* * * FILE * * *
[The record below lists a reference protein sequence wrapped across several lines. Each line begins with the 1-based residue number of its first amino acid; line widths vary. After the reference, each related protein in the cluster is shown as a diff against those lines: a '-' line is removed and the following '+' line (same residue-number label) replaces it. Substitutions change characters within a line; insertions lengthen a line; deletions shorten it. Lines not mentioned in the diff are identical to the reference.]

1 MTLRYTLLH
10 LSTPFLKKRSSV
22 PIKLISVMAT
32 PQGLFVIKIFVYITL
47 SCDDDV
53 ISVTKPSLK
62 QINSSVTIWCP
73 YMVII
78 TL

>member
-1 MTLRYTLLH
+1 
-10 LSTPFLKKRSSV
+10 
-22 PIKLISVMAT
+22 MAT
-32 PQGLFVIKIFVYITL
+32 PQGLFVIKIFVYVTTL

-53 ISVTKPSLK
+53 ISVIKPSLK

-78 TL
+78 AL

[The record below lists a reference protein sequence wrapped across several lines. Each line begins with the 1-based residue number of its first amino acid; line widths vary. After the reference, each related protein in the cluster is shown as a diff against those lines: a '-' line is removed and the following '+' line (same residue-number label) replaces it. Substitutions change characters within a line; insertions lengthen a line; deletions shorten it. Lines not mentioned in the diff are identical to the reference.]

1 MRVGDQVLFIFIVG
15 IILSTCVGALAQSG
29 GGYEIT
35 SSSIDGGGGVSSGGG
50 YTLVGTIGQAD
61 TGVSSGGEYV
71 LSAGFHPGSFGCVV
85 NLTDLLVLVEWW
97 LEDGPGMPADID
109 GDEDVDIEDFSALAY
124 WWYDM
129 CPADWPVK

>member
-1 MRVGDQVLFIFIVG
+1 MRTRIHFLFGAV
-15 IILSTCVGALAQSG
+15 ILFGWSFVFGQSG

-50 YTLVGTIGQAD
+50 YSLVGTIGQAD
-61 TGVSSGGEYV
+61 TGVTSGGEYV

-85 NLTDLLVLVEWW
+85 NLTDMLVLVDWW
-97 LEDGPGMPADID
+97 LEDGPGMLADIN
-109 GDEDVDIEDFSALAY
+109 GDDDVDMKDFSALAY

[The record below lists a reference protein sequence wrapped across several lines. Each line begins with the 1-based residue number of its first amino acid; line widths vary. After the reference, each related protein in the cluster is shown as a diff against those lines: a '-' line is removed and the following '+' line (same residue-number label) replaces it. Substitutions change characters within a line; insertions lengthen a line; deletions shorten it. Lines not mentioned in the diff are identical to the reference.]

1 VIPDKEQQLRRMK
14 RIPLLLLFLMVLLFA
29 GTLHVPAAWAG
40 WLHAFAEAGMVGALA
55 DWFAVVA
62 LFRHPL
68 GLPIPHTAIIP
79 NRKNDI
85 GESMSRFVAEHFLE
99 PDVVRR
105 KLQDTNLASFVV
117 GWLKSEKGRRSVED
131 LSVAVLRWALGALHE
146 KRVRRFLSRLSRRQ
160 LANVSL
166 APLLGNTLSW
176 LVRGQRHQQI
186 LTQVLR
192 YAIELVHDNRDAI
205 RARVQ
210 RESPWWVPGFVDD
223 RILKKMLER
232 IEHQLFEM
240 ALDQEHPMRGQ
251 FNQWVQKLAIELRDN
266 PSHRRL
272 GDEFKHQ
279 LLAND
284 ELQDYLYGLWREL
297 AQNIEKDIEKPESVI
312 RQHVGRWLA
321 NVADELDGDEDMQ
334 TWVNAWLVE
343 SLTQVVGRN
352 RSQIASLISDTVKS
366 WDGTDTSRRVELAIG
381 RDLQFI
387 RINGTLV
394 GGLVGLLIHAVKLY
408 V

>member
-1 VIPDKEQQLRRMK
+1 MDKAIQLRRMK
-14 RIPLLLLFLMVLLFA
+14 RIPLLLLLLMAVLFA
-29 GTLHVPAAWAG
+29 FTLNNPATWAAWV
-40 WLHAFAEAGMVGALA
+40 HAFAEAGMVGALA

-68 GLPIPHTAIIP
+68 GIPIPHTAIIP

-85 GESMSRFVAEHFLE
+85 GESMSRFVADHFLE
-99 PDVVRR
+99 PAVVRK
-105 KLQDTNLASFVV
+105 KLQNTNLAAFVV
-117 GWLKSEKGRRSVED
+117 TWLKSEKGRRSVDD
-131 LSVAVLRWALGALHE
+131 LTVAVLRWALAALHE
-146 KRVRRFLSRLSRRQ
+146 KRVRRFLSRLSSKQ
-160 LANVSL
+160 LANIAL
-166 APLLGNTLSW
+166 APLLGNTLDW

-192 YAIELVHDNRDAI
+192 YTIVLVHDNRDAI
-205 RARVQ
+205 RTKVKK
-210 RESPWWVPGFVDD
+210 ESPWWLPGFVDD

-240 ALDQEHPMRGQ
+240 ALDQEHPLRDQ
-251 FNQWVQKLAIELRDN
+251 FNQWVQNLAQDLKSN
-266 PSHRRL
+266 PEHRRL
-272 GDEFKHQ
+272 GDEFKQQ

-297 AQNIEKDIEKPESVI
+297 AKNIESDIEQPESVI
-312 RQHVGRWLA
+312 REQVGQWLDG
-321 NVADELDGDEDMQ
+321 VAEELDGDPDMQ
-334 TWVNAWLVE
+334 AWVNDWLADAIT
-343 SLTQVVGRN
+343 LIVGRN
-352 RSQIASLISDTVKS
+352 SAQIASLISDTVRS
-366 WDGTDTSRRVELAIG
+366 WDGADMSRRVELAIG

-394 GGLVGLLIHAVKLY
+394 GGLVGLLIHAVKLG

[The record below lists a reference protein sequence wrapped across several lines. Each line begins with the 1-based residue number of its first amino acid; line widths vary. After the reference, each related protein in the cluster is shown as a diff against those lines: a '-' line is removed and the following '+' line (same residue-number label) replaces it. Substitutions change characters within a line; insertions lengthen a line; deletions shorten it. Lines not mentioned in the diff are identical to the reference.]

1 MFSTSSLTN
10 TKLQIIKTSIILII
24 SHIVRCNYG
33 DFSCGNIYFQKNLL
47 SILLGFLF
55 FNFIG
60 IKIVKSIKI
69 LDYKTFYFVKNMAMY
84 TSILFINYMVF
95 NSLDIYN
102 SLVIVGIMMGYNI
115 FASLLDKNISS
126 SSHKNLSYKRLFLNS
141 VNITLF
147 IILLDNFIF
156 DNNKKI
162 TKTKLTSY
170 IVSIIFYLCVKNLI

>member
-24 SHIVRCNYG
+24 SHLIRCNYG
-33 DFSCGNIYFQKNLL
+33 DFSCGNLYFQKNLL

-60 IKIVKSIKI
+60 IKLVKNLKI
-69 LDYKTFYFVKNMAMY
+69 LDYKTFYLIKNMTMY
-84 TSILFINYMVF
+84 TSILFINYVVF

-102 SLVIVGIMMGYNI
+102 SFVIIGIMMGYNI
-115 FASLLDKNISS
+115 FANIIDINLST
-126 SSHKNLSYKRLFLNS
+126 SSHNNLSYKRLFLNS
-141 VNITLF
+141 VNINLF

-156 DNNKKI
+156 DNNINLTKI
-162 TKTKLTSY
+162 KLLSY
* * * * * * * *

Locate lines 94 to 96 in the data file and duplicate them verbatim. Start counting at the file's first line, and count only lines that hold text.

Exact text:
-1 VIPDKEQQLRRMK
+1 MDKAIQLRRMK
-14 RIPLLLLFLMVLLFA